I thought it had more value to try and adapt to that way of working, instead of just working in the arrange page from the start.
What's the point of switching from Logic to Live if you are just going to make Live act like Logic does?
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Old 8th September 2018
  #453
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Ableton is fundamentally broken. The warp function was written into the programming and cant be fixed. at least thats the conclusion I came to. auto warping all my hard work you silly program.
Old 8th September 2018
  #454
I barely use Warp and have it deselected in my clips.
Old 8th September 2018
  #455
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Quote:
Originally Posted by chrisso View Post
I barely use Warp and have it deselected in my clips.
It wont fully turn off though, and I am fairly certain it is altering timing of each peak on a millisecond level.
Old 8th September 2018
  #456
Lives for gear
Quote:
Originally Posted by chrisso View Post
Yes, saying this a third time now.
I originally said you could adapt most DAWs to the way you want to work.
My point is, most people, especially in the beginning, adapt to the DAW. And that impacts how they view other DAWs.
If you ask a studio engineer guy who has worked on Pro Tools for ten years to spend a day working in Ableton Live, they are usually going to get frustrated and annoyed pretty quickly.
It's not just my experience by the way, if you read any music forums they are full of people complaining some DAW or other doesn't do what they want it to do....or they can't figure out how to do something.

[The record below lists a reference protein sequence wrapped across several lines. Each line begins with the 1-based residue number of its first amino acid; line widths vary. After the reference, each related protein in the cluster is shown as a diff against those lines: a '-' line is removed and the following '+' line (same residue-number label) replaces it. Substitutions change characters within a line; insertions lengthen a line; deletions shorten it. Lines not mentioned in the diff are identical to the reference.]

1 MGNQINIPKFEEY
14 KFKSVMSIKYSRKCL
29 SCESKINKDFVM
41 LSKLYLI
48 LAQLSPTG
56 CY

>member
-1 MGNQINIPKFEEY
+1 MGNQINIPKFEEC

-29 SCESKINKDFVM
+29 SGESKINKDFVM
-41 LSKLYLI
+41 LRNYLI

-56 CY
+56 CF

I'm fully aware of this and I agree it's kinda pointless to fight the DAW and ask that Ableton please make into more of "X". Still people move to Live from other DAWs. It's an attractive and flexible tool in many ways.

Quote:
Originally Posted by chrisso View Post
What's the point of switching from Logic to Live if you are just going to make Live act like Logic does?
You can't really make Live into Logic. But ignoring Session has very little to do with making Live into another DAW.
Old 8th September 2018
  #457
You apparently haven't understood me.
What are the similar workflow and tool sets between Ableton Live and Pro Tools?
Old 8th September 2018
  #458
Lives for gear
Quote:
Originally Posted by YourBestFriend View Post
It wont fully turn off though, and I am fairly certain it is altering timing of each peak on a millisecond level.
It does turn off and doesn't alter timing unless you keep warp on and change tempos or quantize the audio. Why all these assumptions that can be readily null tested? For example a Beat warped audio clip (without fades naturally) will null a copy without warp in playback. With Beat Warp you can keep loop on if you want with no negative side-effects. Unless you change the tempo.
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Old 8th September 2018
  #459
Lives for gear
Quote:
Originally Posted by chrisso View Post
You apparently haven't understood me.
What are the similar workflow and tool sets between Ableton Live and Pro Tools?
Possibly. It seems to me to be you who don't understand.

What is a specific workflow? It's the sequence of doing actions, what these actions are and the flexibility of the order and variations of possible and usable actions and sub-sequences.

If workflow is something else for you, then of course we can't understand each other.